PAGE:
It ended ok, however, Some time later, we held another protest at Fogg Art Museum. This time, Harvard was prepared, and a bunch of us were hauled off in paddy wagons to the Central Square Police Station, where we were booked on charges of trespass or disorderly conduct, and released on our own recognizance. I have always thought that the police, who were not too fond of Harvard, for reasons of class privilege, went easy on us.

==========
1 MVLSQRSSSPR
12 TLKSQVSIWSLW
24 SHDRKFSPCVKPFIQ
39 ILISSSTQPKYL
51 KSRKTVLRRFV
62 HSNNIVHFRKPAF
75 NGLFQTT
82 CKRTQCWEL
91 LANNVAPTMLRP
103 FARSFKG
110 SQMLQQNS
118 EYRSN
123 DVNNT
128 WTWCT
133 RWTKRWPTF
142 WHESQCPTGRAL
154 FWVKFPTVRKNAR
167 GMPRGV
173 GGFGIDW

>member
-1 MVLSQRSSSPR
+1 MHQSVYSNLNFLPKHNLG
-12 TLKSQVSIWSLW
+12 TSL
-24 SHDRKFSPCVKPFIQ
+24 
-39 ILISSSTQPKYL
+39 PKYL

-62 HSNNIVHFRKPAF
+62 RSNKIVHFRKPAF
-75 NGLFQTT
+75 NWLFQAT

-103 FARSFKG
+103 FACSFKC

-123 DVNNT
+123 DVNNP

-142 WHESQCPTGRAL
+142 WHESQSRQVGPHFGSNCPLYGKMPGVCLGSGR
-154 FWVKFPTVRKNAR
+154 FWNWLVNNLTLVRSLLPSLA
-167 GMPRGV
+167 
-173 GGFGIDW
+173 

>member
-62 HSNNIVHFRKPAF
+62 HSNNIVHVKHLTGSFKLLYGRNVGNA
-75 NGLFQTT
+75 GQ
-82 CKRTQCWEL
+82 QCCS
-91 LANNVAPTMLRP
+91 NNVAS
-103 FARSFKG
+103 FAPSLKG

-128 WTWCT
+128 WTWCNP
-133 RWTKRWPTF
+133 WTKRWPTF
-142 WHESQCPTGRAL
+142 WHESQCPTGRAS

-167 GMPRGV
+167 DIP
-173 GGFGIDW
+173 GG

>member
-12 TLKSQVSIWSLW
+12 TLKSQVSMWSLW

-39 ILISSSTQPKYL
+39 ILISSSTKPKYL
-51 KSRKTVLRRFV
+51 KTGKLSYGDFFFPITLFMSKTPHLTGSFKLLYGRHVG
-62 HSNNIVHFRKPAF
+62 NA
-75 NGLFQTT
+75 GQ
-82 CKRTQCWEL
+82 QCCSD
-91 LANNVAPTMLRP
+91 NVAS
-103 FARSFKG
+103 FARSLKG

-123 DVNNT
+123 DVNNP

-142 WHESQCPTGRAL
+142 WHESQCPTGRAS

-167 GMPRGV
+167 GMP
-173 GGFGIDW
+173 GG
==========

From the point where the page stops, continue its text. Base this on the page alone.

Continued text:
After a quite unsatisfactory trial, during which the judge, whose son was a student at Harvard, refused to allow us to offer a "necessity defense," we were found guilt, and sentenced to some community service or a fine of $72.50 a piece. We undertook to appeal, but the tape recording of the trial was so bad that the court stenographer could not produce a usable transcript, and the whole matter died. There was one rather light moment. As we were defending ourselves ["pro se" as the law has it], we were called on during the sentencing phase to propose a suitable punishment for ourselves. Remembering Socrates' great speech at his trial, memorialized in Plato's dialogue, THE APOLOGY, I said to the judge that inasmuch as I had been serving the people of the Commonwealth for many years as a Professor of Philosophy, I thought an appropriate punishment would be for the state to give me a pension. Her grasp of classical philosophy was obviously inferior to her mastery of the law, and she hit me with the $72.50 fine.